Ray Kernutt was born on 2 September 1926 in the small town of Wagin, south of Perth. At the age of 10, he won a scholarship to attend a prestigious school in Perth, but went instead to a public school at Albany, where his sister at boarding school was able to look after him. After matriculation, he studied science at Perth University before winning a scholarship to study medicine at the University of Melbourne. He graduated with honours in 1949.
Over the next few years, Ray gained his Master of Surgery and Fellowship of the Royal Australasian College of Surgeons while working as a Hospital Medical Officer at the Royal Melbourne Hospital. He gained his Fellowship of the Royal College of Surgeons in London in 1955, but cut short his postgraduate position as Surgical Registrar to return to Australia. In 1956, he was appointed founding Senior Surgeon at the new surgical unit at Box Hill Hospital, Melbourne, a position he held until retirement.
Ray was no stranger to rural surgery. Having attained a commercial pilots licence in 1963, he offered a surgical service to doctors in Apollo Bay and Tocumwal. He was also absorbed in breeding cattle on his 200 acre farming property at Whittlesea.
On retirement from public hospital surgery and a busy private practice, Ray became bored with a life of relaxing and playing golf and was drawn to the prospect of rural general practice. He joined a practice in the small town of Cohuna, and, although by then in his 70s, diligently revived his medical skills to become knowledgeable about diabetes, hypertension and respiratory medicine. His undiminished skill, judgement and speed in surgery were also much valued by his colleagues.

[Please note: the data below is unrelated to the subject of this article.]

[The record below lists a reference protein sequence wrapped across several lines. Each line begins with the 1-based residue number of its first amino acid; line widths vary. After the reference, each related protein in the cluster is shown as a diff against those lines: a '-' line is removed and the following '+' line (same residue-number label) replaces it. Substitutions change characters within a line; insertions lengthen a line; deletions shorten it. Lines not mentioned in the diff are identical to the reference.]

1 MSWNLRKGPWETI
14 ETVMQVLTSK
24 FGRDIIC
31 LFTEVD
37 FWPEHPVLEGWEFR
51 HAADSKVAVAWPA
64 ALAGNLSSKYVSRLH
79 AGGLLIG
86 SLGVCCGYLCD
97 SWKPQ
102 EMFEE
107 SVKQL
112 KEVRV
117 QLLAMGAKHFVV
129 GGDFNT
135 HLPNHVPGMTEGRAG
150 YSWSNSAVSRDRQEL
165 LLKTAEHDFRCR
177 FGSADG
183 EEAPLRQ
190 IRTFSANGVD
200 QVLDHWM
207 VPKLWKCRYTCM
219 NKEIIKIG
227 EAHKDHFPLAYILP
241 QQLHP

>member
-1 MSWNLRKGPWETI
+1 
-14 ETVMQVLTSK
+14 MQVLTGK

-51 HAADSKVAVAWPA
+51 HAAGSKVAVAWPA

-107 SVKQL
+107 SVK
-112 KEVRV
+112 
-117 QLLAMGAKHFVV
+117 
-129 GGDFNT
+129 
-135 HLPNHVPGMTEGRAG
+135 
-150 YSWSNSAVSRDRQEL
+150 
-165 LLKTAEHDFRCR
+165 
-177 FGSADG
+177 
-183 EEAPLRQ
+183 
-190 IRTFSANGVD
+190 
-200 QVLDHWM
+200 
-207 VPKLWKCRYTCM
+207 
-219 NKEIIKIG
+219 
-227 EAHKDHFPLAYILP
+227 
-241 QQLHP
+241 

Ray also came out of retirement on several occasions to provide lengthy locums at other locations where there was an acute shortage of doctors (eg, Christmas Island, Nauru and Castlemaine). It was fitting that he served his last active service in Cohuna before reluctantly retiring due to ill health and failing eyesight.
Ray was set apart from his colleagues, not only because of his superb technique and speed — a “surgeon’s surgeon” — but also as a dedicated rural GP. In 2002, he was presented with the first Honorary Fellowship of the Australian College of Rural and Remote Medicine.
His last illness was short and unexpected, following complications of vascular investigations. He died on 27 September 2004, and is survived by his second wife, Jillian, and children Graeme, David, Gillian, Paul and Jonathon.
Peter W Graham
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